July 30, 2013 Leave a comment
In my last post, I walked through creation of an MP with dynamic discovery for a UNIX/Linux application. In this post, I’ll continue to demonstrate the use of the UNIX/Linux Authoring Library examples for MP authoring, but I will take the demonstration quite a bit deeper into authoring territory – by creating an MP for monitoring of Linux failover clusters. While the base UNIX and Linux operating system Management Packs don’t have built-in detection/monitoring of failover clusters, MP Authoring can be used to build a robust cluster monitoring solution.
In this post, I will walkthrough authoring of a basic MP for monitoring a Linux failover cluster. I have two goals for this post:
- Demonstrate the use of the UNIX/Linux Authoring Library for MP Authoring scenarios
- Demonstrate the creation of a basic cluster monitoring MP that can be modified to work with other cluster technologies and monitoring requirement
This is fairly involved MP Authoring, and is intended for the author with a bit of experience.
Note: the example MP described in this blog post (and the VSAE project) can be found in the \ExampleMPs folder of the UNIX/Linux Authoring Library .zip file.
The MP I am building is intended to perform discovery and monitoring of Linux failover clusters, though it could certainly be adapted to work for other cluster technologies. Prior to starting on the MP implementation, I think it is useful to conceptually model the implementation.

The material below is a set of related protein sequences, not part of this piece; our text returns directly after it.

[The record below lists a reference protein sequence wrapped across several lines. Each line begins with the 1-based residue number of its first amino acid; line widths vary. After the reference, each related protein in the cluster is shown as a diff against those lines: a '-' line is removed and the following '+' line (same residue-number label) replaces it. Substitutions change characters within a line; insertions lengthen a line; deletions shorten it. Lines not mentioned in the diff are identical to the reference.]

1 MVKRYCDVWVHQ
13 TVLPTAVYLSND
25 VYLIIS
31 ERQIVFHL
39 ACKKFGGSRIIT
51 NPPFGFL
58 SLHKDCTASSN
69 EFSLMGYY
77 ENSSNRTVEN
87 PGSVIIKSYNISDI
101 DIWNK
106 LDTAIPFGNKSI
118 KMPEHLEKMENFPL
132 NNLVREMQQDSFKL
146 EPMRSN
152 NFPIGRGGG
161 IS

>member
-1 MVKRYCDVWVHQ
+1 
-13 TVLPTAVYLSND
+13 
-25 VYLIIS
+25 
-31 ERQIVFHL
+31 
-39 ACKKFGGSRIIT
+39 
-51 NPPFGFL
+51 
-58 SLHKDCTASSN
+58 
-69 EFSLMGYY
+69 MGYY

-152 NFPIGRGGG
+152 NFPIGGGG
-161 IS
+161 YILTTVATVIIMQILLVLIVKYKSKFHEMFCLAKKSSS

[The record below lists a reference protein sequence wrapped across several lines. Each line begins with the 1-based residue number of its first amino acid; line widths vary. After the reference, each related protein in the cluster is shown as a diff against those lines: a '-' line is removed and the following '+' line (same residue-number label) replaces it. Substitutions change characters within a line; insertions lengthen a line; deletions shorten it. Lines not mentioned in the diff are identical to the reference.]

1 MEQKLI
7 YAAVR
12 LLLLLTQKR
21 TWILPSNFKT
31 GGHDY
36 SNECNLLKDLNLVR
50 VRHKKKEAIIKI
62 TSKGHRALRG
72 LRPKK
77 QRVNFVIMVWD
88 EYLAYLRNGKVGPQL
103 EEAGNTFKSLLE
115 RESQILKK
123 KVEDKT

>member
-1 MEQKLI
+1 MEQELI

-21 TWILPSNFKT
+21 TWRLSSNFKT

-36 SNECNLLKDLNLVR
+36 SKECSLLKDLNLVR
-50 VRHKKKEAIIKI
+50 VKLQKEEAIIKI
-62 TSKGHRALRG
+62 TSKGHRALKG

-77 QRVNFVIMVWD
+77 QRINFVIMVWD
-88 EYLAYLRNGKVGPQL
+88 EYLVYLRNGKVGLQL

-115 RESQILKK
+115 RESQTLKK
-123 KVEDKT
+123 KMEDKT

Regardless of the specific technology, failover clusters tend to have the same general concepts. Entities that I want to represent are:
- Cluster nodes – hosts that participate in the failover cluster
- Monitor for requisite daemons
- Monitor for quorum state
- Cluster – a “group,” containing the member nodes as well as clustered resources
- Roll-up monitors describing the total state of the cluster
- Service – a clustered service, such as a virtual IP or Web server
- Monitor each service for availability
Tools and Commands
For both dynamic discovery of the cluster nodes, as well as monitoring of the cluster resource status, I leveraged the clustat utility.
As an example, the clustat output in my test environment, with two nodes and a single virtual IP address as a service, looks like:
[monuser@clnode1 ~]$ sudo clustat Cluster Status for hacluster @ Tue Jul 23 19:24:47 2013 Member Status: Quorate Member Name ID Status ------ ---- ---- ------ clnode1 1 Online, Local, rgmanager clnode2 2 Online, rgmanager Service Name Owner (Last) State ------- ---- ----- ------ ----- service:IP clnode1 started
As you can see, the output here can be parsed and used in discovery of cluster nodes, cluster, and services, while also providing health information about the cluster nodes, cluster, and services. Depending on versions, clustat may require privileges (i.e. sudo), but it has the advantage of being a status reporting tool that is not used in cluster configuration, so it is a useful command line tool for monitoring purposes.
Creating the MP
Just like with my previous example, starting off on this MP involves creating a new Management Pack project with the VSAE: